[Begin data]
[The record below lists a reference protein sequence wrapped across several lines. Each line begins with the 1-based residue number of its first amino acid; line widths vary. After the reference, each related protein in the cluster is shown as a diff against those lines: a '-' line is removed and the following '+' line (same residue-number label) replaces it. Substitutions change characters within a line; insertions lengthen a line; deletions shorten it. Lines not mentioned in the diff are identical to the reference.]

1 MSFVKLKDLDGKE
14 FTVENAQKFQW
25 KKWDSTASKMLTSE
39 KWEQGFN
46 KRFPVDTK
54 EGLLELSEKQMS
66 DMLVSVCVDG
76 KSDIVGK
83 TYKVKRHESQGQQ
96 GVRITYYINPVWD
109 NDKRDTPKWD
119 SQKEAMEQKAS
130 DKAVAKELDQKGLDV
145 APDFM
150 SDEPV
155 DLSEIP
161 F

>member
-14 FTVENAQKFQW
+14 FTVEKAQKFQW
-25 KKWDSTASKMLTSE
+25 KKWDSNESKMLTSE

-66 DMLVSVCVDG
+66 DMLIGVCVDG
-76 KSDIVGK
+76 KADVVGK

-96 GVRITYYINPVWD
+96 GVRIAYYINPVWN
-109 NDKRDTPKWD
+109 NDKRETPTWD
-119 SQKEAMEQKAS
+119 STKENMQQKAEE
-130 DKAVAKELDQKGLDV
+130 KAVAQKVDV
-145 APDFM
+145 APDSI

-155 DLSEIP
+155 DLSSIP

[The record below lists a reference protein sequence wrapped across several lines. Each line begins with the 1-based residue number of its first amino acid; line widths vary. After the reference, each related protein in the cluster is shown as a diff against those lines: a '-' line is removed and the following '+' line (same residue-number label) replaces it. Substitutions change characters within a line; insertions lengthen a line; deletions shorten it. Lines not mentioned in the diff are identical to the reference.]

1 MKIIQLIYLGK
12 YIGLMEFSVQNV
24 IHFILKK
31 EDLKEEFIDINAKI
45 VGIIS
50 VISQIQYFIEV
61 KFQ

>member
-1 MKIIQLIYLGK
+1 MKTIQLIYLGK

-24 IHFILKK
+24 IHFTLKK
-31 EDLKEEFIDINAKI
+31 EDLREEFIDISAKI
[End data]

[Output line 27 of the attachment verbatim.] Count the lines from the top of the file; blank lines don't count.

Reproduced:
+76 KADVVGK